Only a handful of Auckland properties are selling at auction, although auctioneers say some of the properties that are passed in, settle at a later date.
For other properties, it will be several months before the buyer and the seller agree on a price.
Barfoot & Thompson's city auction room is a mini-market for Auckland real estate. By attending a few, you get a good idea of what houses are worth today.
I attended two Barfoot & Thompson auction sessions. The room, in downtown Auckland, was almost full one day, half-full on the second day.
With lots of people waiting to bid, it feels reminiscent of an old-fashioned stock exchange. On the side and back are little rooms, with sellers inside obscured from the bidders by opaque glass.
The auctioneer controls the theatre, with agents running to and fro when buyers are not offering enough money. The halcyon days are well over. It's clear that many properties will sell only after some negotiation, sweat and, perhaps, sellers' fallen expectations.
Buyers are a mix of mainly European, Chinese and Indian. Many, but not all, are couples.
There is an air of excitement, particularly near the start. "Cut down the talk," the auctioneer says at one point, so he can get on with his job.
At one of the auctions I attend, a 30-something Chinese couple, wearing motorbike leathers, sit next to me. They arrive just in time to bid for a modern house on the Ellerslie-Panmure Highway. "A mighty big garage to park your motorbike in," the agent quips, but they miss out and the property is sold for $1.25 million to a bidder close to the back.
When I look up from taking my notes, the couple have left, perhaps to look for another house.
Three brick-and-tile units in New North Rd, Mt Albert, look like investor territory. A white-haired Pakeha man in front of me is one of the bidders. Bidding slows on this one, and the agent negotiates with the seller and the buyer. The property is passed in.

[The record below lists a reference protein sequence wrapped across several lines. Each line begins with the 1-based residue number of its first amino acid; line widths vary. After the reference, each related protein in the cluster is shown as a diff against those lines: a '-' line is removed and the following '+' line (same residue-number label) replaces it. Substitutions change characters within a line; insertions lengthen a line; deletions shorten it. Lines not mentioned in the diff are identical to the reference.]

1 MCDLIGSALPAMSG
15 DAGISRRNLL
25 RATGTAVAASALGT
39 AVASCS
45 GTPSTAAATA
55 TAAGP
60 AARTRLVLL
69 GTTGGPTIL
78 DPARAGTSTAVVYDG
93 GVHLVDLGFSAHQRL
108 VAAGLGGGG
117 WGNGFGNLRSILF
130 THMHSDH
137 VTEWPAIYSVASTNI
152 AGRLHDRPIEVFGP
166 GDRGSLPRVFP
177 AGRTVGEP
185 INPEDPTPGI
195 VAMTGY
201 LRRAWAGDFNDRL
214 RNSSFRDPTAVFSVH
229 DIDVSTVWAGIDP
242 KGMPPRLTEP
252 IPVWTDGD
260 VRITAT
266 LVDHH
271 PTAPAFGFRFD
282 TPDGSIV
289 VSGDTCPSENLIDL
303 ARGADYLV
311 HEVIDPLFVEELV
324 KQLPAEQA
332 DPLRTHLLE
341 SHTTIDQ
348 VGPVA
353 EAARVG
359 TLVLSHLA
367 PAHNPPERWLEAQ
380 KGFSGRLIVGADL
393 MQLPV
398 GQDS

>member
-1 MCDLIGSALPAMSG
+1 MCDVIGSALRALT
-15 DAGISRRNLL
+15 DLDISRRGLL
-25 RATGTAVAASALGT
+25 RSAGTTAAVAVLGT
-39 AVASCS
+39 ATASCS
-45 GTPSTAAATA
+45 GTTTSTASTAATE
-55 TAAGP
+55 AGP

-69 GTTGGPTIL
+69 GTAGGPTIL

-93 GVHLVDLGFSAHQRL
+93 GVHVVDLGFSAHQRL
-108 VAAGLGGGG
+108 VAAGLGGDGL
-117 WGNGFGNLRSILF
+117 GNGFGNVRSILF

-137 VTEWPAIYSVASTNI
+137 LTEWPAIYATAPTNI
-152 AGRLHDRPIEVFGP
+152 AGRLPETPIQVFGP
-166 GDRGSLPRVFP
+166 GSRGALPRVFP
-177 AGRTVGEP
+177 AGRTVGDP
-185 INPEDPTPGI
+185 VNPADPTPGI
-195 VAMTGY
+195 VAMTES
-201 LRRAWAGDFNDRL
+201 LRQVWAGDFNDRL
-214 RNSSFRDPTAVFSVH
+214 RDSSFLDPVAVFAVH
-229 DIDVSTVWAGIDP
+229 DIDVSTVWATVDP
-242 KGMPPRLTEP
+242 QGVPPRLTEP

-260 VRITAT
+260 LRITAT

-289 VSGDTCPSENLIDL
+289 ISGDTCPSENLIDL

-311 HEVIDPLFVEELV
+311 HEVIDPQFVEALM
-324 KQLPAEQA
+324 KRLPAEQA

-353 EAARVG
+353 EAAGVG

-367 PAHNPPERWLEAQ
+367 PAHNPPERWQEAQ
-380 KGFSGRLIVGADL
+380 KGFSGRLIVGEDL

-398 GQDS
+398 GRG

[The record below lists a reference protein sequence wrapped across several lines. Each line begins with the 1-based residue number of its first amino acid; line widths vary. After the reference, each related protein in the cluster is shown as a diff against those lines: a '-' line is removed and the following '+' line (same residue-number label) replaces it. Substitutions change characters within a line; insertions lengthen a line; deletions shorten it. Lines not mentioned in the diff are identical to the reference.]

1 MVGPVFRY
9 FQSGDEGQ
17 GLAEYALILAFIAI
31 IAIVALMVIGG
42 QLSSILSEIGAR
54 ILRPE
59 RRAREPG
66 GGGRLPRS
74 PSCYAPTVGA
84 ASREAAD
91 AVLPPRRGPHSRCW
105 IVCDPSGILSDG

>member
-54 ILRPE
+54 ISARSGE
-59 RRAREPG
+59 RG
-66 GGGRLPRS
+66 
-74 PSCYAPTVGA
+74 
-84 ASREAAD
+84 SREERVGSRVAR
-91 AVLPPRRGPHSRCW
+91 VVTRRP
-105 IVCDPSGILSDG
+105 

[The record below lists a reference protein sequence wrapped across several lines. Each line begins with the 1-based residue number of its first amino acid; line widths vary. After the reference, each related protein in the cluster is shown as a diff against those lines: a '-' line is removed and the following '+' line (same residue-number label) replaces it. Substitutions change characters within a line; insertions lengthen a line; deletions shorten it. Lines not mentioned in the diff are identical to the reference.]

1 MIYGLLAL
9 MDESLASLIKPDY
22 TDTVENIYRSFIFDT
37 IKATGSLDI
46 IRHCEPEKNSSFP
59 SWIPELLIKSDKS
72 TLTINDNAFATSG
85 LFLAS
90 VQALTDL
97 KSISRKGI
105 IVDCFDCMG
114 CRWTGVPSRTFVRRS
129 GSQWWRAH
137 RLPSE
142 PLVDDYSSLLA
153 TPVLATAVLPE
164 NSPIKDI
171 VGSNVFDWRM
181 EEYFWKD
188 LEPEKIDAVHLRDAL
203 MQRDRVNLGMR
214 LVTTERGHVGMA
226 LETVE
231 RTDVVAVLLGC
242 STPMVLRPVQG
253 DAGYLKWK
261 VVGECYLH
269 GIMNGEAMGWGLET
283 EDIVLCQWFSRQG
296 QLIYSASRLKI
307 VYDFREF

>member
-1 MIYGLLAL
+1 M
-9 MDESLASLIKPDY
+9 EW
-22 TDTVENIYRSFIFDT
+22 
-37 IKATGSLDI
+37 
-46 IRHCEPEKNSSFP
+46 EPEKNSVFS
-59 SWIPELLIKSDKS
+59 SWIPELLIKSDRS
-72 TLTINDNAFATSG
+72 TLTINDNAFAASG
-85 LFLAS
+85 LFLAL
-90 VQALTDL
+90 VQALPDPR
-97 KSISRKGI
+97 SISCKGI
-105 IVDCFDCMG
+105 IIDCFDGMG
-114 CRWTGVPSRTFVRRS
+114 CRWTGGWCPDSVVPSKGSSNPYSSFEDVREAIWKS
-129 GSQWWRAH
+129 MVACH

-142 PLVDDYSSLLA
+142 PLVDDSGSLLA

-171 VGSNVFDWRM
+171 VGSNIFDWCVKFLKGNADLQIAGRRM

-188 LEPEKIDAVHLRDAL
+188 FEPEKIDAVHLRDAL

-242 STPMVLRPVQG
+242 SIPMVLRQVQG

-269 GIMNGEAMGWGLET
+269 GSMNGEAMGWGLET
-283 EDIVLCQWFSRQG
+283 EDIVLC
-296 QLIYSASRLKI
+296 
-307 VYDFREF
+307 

This is a general pattern. The bidding often slows below the reserve. A real estate agent then talks separately to the buyer and seller, the latter in their private viewing room.
There is usually then another bid, sometimes several, particularly if there are competing bidders.
Another property is passed in after vigorous bidding. Back to open homes for the agent, I think to myself.
"No other bidders. A little work to do there," auctioneer Murray Smith says, before the buyer and seller will meet.
Another young Chinese couple are bidding. She speaks clear English. The auction slows.
An agent calls over, after talking to the seller in their frosted glass booth. The male buyer makes a phone call; and bidding re-starts.
"I don't think we're too far away from a sale" says Smith.
On another house, at an auction a few days later, an agent is talking to the bidder behind me, an Indian man in his 60s. The property concerned is a two-storey, four-bedroom semi-detached house in Dominion Rd.
Bidding opens at $800,000, but stalls.
"Will you go to nine?" the agent asks.
"No," replies the buyer.
"So what is your best bid?" asks the agent.
"$830,000," the buyer replies.
The bid is placed, but it is not enough for the seller and the property is passed in. Many auctions continue in this manner. Bidding stalls on the next property.
"[Agent] Tony will give you some guidance on where you need to be," auctioneer Marian Tolich says.
There is more interest in a small, tidy, cedar two-storey house in Mt Eden on a reasonable-sized section. Bidding opens at $900,000, but stalls. The agent goes to talk to the bidders.
Things get fairly vigorous. It goes to $990,000. "Round it up to a million," says auctioneer Tolich. The bidder offers $900,940. "Any other bidders?" Tolich asks.
There are no more bids and it sells. It was one of two properties sold under the hammer on that day, from a dozen listed. However, others may sell to this bidder afterwards, while others may sell to someone else, after the property is passed in.
Buyers at house auctions are now mostly private individuals, rather than investors, says Tolich, after the auction.